*** This event has been rescheduled to Wednesday, Nov. 28 at 7:30 p.m.
On Wednesday, November 7 at 7:30pm at Radnor Library, retired foreign service political officer Michael Metrinko will speak on U.S-Afghanistan Policy: Prospects of Success. Radnor Historical Society is co-sponsoring this event with the Library.
Metrinko has more than 40 years of experience in the Islamic World and was a member of the Tehran Embassy staff taken hostage in 1979, spending 14 months as a prisoner. All State Department and CIA employees taken hostage were awarded the State Department Award for Valor. Michael Metrinko received two: one for his time as a hostage and another for his daring rescue of Americans who had been jailed in Tabriz months before the Embassy take-over. After September 11, 2001, Metrinko returned to active service with assignments to Yemen, Iraq, and Afghanistan. Metrinko is a cousin of mine...our Ukrainian roots are deep in neighboring coal-mining towns about an hour and a half north of Philadelphia.
If I see Michael, it is usually at a big Christmas party in Delaware, or a wedding, or a funeral. It is never the right time to ask about his experience as a hostage in Iran. One time, after 9/11, I brought it up at the Christmas party and he said, Pam, you know you are dating yourself if you remember the hostage crisis. Then he smiled and said he was looking forward to going back to Afghanistan. His ambitions were intellectual and personal. I know that Michael was the opposite of your typical Embassy staffer, as he was warmly immersed in the local culture. I only know this because I read it in Mark Bowden's book, Guests of the Ayatollah where Michael emerged as one of the central figures in the hostage crisis.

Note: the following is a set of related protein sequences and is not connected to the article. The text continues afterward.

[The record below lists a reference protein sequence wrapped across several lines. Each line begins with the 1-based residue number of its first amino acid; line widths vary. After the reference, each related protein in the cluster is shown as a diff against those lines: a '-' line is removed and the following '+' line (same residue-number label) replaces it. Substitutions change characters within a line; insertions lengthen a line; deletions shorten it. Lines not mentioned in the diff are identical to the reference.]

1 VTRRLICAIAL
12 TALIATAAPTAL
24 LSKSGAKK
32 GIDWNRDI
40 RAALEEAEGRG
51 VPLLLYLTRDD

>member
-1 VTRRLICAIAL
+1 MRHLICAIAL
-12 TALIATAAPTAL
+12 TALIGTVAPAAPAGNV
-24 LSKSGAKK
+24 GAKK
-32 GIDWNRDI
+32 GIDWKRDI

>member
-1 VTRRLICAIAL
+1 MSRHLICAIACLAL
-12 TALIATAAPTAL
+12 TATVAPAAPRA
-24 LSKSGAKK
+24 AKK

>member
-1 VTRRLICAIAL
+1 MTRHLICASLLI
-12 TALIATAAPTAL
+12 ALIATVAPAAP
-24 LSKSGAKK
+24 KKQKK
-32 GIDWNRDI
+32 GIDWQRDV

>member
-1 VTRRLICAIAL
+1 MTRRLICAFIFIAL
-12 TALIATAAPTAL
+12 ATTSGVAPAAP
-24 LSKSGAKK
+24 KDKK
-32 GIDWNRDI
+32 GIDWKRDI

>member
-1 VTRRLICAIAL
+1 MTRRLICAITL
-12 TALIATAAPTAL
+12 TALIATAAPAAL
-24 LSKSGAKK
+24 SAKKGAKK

This event was planned early in 2012, long before the film Argo was released and it is a coincidence that Michael is speaking at the Library at the same time the film is still playing in theaters. People are talking not just about the excellent film, but the hostage crisis, so many years later.
Michael served as a senior advisor for DynCorp International, the U.S. Embassy and NATO forces. Since retirement, Metrinko served as Ministry Reform Advisor at the U.S. Army Peacekeeping and Stability Operations Institute at the United States Army War College until 2009 and is now an independent international affairs professional.
Michael Metrinko, away from Washington, now lives in Carlisle, PA. He told me he bought a house and planted a hundred trees.
See you at the Library,